“A fourth car appeared. It was his silver, bullet-like Auto Union, coasting into the pit, the nearside rear tyre throwing shattered rubber like sparks from a catherine wheel. The wheel took some time to change, as there was a doubt about the condition of the hub, but eventually all was ready. Rosemeyer, aching to be on with the chase, took a running jump into the cockpit, ripping the seat of his neat white overalls on the way. The sixteen cylinders roared into life, puffs of smoke shot up from the vertical exhaust stumps, and the Auto Union was away with over three minutes to catch up. How dearly the champion had paid for his opening laps at what evidently was too great a speed.”
Deeper into the field, things were even more enthralling. Richard Seaman came up behind Auto Union squabbling juniors, Müller and Delius.
“The three were well together on the west leg of the course going down towards Adenhau.
“The corners seem to go round and round – and then round just that bit more to catch the unwary driver. At a right-angle left bend, steeply downhill, Müller swerved head-long into an outside ditch, wrecking the independent front suspension and knocking himself badly against the steering wheel. Seaman went grimly after Delius. On the back stretches, he caught and passed him, thus moving up to fourth place. About now, the crowd woke up and appreciated Seaman’s terrific performance. In five laps den Englander had climbed from tenth to fourth place, and that takes some doing in the Grand Prix of the Year.”
Unfortunately, this spirited performance ended in disaster for the Sussex-born racer. With Delius and Kautz (“a fiery, determined little man”) chasing, it was almost three abreast down the long uprising straight.
“As they leaped over the second hump-backed bridge, Delius, passing on the left, was slightly ahead. As he landed he swerved to the outside – perhaps through landing crooked, perhaps because the cars touched – and just caught a fire-extinguisher post.”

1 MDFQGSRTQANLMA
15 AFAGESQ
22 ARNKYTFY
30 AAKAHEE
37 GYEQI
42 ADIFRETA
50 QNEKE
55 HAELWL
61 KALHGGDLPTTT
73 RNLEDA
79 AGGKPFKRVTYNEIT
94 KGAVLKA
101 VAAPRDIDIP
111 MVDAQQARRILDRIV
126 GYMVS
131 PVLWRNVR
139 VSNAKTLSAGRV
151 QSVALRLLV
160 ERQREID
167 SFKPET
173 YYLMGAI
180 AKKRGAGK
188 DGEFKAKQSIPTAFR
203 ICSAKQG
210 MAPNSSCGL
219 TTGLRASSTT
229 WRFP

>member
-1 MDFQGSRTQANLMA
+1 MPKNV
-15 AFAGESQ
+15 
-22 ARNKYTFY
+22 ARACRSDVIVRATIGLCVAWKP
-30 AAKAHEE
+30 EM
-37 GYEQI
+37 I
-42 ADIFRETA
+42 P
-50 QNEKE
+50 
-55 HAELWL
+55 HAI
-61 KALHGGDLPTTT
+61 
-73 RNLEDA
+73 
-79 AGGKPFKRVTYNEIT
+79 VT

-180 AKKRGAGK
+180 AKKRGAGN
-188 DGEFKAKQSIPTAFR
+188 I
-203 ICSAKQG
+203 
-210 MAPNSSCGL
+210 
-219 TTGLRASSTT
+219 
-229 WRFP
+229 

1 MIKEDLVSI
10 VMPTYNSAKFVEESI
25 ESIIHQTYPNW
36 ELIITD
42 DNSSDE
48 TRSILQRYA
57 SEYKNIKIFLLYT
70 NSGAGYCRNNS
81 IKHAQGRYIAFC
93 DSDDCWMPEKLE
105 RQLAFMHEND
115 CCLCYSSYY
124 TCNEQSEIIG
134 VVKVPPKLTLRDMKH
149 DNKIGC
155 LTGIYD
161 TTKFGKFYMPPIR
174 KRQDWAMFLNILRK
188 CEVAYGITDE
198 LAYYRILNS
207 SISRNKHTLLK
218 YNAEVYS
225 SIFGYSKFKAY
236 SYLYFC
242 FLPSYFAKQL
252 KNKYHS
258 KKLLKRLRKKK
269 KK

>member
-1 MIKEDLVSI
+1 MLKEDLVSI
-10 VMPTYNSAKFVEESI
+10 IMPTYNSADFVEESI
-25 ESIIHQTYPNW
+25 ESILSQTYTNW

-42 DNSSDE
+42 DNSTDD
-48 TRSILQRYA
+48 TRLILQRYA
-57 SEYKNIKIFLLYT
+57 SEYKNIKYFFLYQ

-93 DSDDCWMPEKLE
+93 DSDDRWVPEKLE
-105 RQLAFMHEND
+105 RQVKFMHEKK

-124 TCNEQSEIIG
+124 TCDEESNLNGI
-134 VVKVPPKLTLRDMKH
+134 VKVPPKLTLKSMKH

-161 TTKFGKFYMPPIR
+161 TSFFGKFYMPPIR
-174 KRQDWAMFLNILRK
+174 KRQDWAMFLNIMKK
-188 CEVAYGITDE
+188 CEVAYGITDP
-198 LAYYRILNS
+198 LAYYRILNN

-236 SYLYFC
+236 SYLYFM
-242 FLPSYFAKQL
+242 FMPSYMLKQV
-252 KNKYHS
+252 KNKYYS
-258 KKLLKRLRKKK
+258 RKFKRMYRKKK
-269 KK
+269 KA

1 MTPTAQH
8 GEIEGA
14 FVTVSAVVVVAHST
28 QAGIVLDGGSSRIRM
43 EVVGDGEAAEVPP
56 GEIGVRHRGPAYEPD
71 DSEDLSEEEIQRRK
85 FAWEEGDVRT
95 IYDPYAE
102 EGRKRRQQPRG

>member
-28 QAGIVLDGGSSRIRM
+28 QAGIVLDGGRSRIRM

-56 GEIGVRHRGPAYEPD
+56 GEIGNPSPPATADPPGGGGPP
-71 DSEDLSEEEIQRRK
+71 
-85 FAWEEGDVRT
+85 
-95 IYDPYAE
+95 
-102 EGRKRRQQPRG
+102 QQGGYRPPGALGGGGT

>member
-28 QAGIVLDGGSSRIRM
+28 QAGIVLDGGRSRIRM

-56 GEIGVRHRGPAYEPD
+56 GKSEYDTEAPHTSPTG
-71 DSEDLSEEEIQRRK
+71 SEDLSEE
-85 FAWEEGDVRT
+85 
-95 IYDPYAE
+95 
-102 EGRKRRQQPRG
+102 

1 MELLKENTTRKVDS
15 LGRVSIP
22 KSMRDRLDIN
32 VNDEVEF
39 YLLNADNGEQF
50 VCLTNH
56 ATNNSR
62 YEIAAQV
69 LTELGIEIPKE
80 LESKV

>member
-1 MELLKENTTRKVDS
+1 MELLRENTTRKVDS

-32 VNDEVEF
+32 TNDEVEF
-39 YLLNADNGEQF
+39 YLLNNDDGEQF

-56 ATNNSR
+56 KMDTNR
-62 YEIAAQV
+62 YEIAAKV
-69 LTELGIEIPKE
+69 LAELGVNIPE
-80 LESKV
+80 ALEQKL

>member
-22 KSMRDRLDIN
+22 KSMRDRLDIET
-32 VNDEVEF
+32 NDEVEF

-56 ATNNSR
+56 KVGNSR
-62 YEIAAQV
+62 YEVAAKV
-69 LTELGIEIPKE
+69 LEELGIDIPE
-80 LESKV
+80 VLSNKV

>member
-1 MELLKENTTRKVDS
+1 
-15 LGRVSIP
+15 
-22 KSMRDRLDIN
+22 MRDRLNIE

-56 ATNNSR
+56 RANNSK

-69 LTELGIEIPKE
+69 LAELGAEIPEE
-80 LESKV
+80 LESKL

At 130mph, he swerved right across Seaman, and “with a sickening leap, jumped the hedge on the left-hand side again. The flying car absolutely flattened a wire fence, was said by some to have cleared the head of two Nazis, and slithered, mowing down the grass, into the main Koblenz road which runs parallel to the course”. Seaman himself braked hard, skidded violently through the right-hand hedge, and “was hurled out onto the road”.
Both were injured. Seaman miraculously escaped with a broken thumb and severe cuts, but Delius sadly succumbed to huge head injuries early the next morning.
Up front, the race went on with “undiminished fury,” in the order of Caracciola, Brauchitsch and Lang. After the first round of pit stops, that order remained.
Meanwhile, privateer and Grand Prix debutant Kenneth Evans attracted spectators' attention, “driving the race of his life,” while the Alfa of Minozzi and the Maserati of Severi plunged into a ditch.
“Provided all went well now, Mercedes were in an almost unassailable position,” we continued. It continued with some dicing through various (32sec or so) pitstops between Caracciola and teammate Brauchitsch, showing “ after 200 miles, how closely the race was contested”.
“With five laps to go, Caracciola had the situation very much in hand with a 40sec lead. Even if he had a third tyre change, and the second man did not, he might retain the lead from Brauchitsch, who was driving somewhat fiercely.”
The race’s end showed Rudi’s supreme talent. Despite coming in to change a tyre (“in 23sec - surely an all-high record!”), he swept on in masterly style to cross the finishing line, the winner by 46sec.
1. Rudolf Caracciola (Mercedes-Benz W125)
2. Manfred von Brauchitsch (Mercedes-Benz W125) +46.2
3. Bernd Rosemeyer (Auto Union C) +1:01.3
4. Tazio Nuvolari (Alfa Romeo 12C-36) +4:03.9
5. Rudolf Hasse (Auto Union C) +5:25.0
6. Christian Kautz (Mercedes-Benz W125) +6:10.2
7. Hermann Lang (Mercedes-Benz W125) +1 lap
8. Hans Ruesch (Alfa Romeo 8C-35) +1 lap
9. Kenneth Evans (Alfa Romeo Tipo B) +3 laps